First Stop hosts "All the King's Men" from Bangkok, Thailand

First Stop recently hosted a delegation from Bangkok, Thailand comprised of 3 academics and 8 government officials who were in the US to attend the New Partners for Smart Growth Conference in Kansas City as guests of the United States Environmental Protection Agency and the Local Government Commission. While in the states, the Thais decided a trip to Portland was in order because of the city's reputation for innovative approaches to sustainable development. They hoped to learn more about Portland's tools like urban renewal, mixed use, land use, compact building design, housing choices, walkable neighborhoods, placemaking, and redevelopment of existing communities. While they were at it, they wanted to explore Portland's transportation choices, including streetcar, bicycle system, and transit-oriented development. In other words, they didn't want to see too much in a two-day visit!

The delegation was led by Dr. Tanapon Panthasen, a lecturer in the Division of Urban and Environmental Planning at Kasetsart University in Bangkok, Thailand. Also on the trip were mayors of nearby municipalities, representatives of the Crown Property Bureau (a quasi-government agency responsible for managing the property of the Crown of the Kingdom of Thailand) and the head of the Smart Growth Thailand Institute.

The delegation visited City Hall where they exchanged ideas with representatives from Portland's Office of Equity and Human Rights and Office of Neighborhood Involvement. They also took time to discuss research with faculty from the Hatfield School of Government.

Then, they hit the streets, exploring Portland's complete neighborhoods by transit--aerial tram, light rail, streetcar, and bus-- from South Waterfront and the Pearl District to the Sunnyside Neighborhood and Belmont District.

What did these leaders from an Asian mega-city of 12M inhabitants think of their visit to the little city of Portland? During an informal debrief session on a downtown-bound #15 bus, the group shared their reflections on their two-day study tour.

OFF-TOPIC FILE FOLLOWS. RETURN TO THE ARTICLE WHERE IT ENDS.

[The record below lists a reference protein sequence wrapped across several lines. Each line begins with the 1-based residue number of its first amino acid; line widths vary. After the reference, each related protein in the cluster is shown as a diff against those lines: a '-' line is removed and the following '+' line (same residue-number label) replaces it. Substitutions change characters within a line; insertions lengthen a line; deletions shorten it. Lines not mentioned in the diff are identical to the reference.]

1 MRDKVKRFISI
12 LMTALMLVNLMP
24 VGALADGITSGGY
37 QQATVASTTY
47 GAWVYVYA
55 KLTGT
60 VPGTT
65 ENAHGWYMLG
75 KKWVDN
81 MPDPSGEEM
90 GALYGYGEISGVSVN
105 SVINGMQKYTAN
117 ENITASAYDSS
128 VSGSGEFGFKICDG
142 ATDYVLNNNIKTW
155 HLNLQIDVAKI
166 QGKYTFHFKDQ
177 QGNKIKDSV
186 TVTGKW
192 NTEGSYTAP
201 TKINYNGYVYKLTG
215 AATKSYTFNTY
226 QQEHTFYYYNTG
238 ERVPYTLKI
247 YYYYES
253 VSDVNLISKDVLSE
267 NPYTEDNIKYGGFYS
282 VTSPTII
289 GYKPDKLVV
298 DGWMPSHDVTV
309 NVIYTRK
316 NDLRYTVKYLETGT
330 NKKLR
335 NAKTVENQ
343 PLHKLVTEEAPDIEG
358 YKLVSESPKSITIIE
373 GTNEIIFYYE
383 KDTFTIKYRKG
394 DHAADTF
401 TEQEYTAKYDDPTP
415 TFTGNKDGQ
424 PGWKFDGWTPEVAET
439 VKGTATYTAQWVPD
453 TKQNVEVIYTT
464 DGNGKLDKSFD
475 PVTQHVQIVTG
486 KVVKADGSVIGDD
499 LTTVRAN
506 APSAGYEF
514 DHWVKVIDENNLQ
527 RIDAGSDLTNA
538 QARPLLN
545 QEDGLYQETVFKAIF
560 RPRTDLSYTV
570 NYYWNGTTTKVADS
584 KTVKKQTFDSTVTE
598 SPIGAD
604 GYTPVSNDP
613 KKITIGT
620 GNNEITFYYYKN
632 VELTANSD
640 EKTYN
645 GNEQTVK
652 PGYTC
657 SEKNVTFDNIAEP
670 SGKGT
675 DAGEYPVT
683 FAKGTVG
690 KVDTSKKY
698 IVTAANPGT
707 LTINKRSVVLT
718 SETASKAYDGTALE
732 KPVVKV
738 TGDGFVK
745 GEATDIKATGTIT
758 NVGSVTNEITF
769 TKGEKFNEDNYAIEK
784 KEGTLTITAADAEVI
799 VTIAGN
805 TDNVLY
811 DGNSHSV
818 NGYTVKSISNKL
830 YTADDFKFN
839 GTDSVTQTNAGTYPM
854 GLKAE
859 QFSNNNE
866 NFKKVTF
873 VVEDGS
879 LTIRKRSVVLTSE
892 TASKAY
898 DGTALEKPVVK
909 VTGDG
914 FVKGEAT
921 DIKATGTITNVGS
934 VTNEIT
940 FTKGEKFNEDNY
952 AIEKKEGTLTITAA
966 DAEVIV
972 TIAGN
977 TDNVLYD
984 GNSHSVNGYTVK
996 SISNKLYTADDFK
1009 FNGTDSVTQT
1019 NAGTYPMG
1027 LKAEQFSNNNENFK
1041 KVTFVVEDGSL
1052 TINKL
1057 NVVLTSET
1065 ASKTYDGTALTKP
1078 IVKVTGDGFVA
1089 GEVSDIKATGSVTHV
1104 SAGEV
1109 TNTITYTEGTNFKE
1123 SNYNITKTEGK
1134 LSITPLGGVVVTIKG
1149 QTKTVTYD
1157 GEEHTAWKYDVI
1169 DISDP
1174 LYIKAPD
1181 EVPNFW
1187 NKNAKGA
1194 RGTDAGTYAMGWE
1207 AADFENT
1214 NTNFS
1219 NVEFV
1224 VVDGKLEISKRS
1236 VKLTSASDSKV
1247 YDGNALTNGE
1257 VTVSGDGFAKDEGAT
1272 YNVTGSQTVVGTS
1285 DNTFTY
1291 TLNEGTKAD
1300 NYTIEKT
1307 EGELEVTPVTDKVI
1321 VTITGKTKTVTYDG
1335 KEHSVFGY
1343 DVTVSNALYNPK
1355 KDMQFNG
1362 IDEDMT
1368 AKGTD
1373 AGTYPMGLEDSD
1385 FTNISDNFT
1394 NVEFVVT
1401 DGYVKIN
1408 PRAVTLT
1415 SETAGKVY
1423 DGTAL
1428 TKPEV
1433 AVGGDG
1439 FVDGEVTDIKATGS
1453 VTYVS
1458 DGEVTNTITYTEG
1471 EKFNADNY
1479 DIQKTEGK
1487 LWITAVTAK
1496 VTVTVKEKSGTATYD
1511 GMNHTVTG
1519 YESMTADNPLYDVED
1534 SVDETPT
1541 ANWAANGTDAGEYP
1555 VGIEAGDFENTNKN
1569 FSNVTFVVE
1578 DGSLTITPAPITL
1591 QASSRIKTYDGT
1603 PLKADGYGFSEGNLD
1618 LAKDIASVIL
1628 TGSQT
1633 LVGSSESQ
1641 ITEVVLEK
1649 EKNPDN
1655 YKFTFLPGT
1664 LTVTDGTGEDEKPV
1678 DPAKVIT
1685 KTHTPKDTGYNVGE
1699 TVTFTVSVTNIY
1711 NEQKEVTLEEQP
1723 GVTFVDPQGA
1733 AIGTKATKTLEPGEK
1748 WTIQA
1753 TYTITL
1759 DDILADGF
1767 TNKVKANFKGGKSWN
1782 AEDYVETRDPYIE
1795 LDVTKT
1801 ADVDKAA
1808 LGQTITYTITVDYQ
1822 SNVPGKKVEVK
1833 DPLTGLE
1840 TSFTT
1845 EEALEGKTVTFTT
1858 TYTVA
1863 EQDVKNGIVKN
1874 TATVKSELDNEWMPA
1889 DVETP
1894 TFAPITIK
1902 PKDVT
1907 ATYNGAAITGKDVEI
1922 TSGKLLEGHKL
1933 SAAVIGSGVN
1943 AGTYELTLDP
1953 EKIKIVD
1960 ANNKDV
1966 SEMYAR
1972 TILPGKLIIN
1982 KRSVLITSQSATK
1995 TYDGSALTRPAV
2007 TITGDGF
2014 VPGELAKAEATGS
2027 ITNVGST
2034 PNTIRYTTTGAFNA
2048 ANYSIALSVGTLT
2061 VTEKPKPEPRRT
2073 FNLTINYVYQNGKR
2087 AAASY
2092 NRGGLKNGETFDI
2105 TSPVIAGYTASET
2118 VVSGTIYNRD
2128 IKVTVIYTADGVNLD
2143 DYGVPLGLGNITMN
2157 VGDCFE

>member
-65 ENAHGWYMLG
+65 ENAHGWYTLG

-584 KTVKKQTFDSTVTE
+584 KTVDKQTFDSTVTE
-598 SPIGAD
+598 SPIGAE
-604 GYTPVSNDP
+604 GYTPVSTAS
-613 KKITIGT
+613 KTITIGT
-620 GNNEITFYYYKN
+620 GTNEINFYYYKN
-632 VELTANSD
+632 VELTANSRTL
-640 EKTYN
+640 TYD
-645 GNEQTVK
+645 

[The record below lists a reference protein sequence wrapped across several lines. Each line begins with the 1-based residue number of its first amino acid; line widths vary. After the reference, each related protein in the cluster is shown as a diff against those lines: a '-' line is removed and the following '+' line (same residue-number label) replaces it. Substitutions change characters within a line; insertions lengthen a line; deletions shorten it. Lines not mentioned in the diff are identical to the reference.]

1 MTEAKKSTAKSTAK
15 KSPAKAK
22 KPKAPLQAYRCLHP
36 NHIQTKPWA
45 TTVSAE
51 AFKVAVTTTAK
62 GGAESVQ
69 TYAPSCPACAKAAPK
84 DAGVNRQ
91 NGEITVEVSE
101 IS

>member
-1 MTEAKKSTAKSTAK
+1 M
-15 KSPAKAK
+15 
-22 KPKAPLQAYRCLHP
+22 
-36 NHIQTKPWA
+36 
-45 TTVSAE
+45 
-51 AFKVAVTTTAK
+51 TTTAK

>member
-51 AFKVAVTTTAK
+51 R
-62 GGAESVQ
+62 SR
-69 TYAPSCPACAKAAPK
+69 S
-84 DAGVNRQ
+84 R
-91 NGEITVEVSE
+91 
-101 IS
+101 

Coming from what they referred to as "The Land of 10,000 Reasons Why Not," the delegation members expressed that they felt inspired by Portland's green growth aspirations.
  • They hoped to translate the regional ideals of long-range planning, intergovernmental cooperation and region-wide collaboration back home, where, they said, sustainability projects are often undermined by short-range thinking and end up promoting interurban competition. 
  • They viewed Portland's culture of civic engagement and formal structures for public participation in governance as a potentially viable solution for dealing with conflict and corruption in some of their more challenging projects back home.
  • They observed a strong connection of people to nature and to place--from bioswales, net-zero houses, and bicycle boulevards in neighborhoods to the renovation of Harbor Drive into Tom McCall Waterfront Park. 
  • And as for the food carts? "They feel just like home, only much more formal." 
We'll keep you posted about the group's efforts to convene a regional conference to share the ideas learned in Portland back at home.

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